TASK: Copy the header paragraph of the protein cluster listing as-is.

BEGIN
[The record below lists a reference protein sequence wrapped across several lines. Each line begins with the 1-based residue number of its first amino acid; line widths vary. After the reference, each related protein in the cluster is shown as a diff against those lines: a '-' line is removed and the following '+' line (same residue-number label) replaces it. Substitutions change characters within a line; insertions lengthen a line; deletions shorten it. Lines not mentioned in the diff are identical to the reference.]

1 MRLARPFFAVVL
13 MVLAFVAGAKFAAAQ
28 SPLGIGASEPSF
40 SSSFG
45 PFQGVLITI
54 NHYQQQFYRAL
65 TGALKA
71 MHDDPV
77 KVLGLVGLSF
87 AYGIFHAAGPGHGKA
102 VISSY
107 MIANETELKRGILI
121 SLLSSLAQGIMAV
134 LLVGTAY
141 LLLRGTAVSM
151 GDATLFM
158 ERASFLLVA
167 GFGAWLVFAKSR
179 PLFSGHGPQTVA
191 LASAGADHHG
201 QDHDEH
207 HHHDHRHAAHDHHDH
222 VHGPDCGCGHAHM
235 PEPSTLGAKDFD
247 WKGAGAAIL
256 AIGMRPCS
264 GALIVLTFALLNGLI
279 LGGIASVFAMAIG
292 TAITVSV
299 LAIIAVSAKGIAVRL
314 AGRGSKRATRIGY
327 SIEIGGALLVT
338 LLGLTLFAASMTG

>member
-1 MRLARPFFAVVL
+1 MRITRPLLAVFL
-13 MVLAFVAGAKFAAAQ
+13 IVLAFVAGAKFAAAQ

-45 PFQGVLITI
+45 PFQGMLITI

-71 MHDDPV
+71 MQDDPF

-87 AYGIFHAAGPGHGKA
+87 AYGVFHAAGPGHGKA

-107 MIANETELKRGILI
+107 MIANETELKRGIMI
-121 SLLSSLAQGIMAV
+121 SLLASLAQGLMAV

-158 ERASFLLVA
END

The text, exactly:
[The record below lists a reference protein sequence wrapped across several lines. Each line begins with the 1-based residue number of its first amino acid; line widths vary. After the reference, each related protein in the cluster is shown as a diff against those lines: a '-' line is removed and the following '+' line (same residue-number label) replaces it. Substitutions change characters within a line; insertions lengthen a line; deletions shorten it. Lines not mentioned in the diff are identical to the reference.]